First, thank God for that pastor. Thank God that He placed a man who loves Jesus more than anything else to minister to you week after week. He spends his mornings engaging the text seeking for wisdom to provide for his little flock. He prays to God that he would use every word to speak truth into the heart of sinful man and renew the heart of the afflicted.

Secondly, engage his sermons on Sunday morning. Tell him how thankful you are for the connection he made or for that fresh insight he offered, or for his faithfulness to the text. Be specific. Generic praises are much too common. Engage with his text. It will make his 15-20 hours he pours each week into the sermon that more desirable the next week.

Thirdly, find ways to show him appreciation. I am sure that at times he is highly discouraged because the church has not grown, or because they may have lost two families in the last three weeks, or because of the pressures put on him to perform in a way that is not congruent with his own abilities, the pressures for him to do just one more thing on top of the dozens of demands he has on a regular basis. Show him appreciation. Send him a note of gratitude.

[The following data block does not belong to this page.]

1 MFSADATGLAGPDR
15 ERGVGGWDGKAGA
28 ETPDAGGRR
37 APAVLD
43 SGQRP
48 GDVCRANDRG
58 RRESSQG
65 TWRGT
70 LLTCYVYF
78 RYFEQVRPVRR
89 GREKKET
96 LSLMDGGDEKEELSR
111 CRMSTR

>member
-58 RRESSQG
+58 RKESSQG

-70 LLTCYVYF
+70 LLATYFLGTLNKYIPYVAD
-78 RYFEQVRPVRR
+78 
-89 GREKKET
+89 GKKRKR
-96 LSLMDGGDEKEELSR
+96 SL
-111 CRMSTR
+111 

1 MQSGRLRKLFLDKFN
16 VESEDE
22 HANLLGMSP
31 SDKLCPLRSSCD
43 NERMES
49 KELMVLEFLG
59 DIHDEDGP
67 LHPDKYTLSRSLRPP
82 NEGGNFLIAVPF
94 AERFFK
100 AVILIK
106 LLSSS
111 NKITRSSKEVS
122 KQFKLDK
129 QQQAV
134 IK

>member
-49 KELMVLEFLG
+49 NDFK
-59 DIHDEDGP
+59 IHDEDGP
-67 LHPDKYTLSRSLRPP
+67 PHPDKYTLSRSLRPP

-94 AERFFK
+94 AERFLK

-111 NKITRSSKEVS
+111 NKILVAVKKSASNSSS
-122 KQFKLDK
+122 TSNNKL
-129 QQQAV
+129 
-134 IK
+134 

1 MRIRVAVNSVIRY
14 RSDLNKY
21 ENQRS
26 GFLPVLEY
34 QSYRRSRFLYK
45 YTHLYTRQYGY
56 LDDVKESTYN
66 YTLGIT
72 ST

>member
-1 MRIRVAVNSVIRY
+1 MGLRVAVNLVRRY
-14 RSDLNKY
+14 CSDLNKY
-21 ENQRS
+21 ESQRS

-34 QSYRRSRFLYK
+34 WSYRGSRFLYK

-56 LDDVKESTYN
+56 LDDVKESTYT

Fourthly, avoid as a parishioner the celebrity trap. You return from a conference where the lights were just right, the speakers were engaging, their quotes were just perfect, their suits fit just right, their jokes were hilarious, and their persuasive gifts were so evident while at the same time the AC barely works in your little buildng, the microphone offers its normal hiccup and your little church pastor is doing his best to communicate to you the first verse of Jeremiah 21. Love your pastor’s exposition of Jeremiah 21. Make Jeremiah your priority throughout the week. Meditate. Talk about Jeremiah. Follow your pastor’s lectionary rather than the latest celebrity series. Tell your children how grateful you are to sit under the preaching of a pastor who cares enough about the Bible to preach on obscure texts.